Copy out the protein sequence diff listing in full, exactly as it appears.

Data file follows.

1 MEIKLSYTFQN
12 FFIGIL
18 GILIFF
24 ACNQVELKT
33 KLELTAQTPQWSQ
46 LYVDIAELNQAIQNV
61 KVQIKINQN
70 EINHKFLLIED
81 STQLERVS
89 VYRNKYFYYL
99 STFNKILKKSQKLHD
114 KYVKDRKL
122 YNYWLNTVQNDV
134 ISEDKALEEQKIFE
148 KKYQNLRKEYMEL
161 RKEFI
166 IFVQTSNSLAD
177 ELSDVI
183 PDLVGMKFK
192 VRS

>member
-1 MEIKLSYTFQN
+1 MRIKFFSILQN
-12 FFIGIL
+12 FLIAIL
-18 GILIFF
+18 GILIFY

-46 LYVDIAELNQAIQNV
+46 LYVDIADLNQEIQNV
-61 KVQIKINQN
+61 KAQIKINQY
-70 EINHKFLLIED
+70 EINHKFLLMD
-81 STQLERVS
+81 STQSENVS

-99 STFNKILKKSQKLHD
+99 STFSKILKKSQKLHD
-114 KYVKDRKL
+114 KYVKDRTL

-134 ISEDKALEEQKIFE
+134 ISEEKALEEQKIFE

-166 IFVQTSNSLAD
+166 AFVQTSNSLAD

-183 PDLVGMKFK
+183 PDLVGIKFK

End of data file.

1 MEIKLSYTFQN
12 FFIGIL
18 GILIFF
24 ACNQVELKT
33 KLELTAQTPQWSQ
46 LYVDIAELNQAIQNV
61 KVQIKINQN
70 EINHKFLLIED
81 STQLERVS
89 VYRNKYFYYL
99 STFNKILKKSQKLHD
114 KYVKDRKL
122 YNYWLNTVQNDV
134 ISEDKALEEQKIFE
148 KKYQNLRKEYMEL
161 RKEFI
166 IFVQTSNSLAD
177 ELSDVI
183 PDLVGMKFK
192 VRS

>member
-1 MEIKLSYTFQN
+1 MRIKFFSILQN
-12 FFIGIL
+12 FLIAIL
-18 GILIFF
+18 GILIFY

-46 LYVDIAELNQAIQNV
+46 LYVDIADLNQEIQNV
-61 KVQIKINQN
+61 KAQIKINQY
-70 EINHKFLLIED
+70 EINHKFLLMD
-81 STQLERVS
+81 STQSENVS

-99 STFNKILKKSQKLHD
+99 STFSKILKKSQKLHD
-114 KYVKDRKL
+114 KYVKDRTL

-134 ISEDKALEEQKIFE
+134 ISEEKALEEQKIFE

-166 IFVQTSNSLAD
+166 AFVQTSNSLAD

-183 PDLVGMKFK
+183 PDLVGIKFK